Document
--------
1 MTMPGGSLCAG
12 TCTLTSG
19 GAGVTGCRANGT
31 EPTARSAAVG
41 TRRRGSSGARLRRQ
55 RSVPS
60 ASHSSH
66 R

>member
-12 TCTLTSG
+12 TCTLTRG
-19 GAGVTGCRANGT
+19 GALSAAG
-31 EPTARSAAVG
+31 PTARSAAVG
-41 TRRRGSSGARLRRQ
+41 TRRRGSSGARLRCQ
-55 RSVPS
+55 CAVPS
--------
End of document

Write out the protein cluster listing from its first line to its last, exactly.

1 MTMPGGSLCAG
12 TCTLTSG
19 GAGVTGCRANGT
31 EPTARSAAVG
41 TRRRGSSGARLRRQ
55 RSVPS
60 ASHSSH
66 R

>member
-12 TCTLTSG
+12 TCTLTRG
-19 GAGVTGCRANGT
+19 GALSAAG
-31 EPTARSAAVG
+31 PTARSAAVG
-41 TRRRGSSGARLRRQ
+41 TRRRGSSGARLRCQ
-55 RSVPS
+55 CAVPS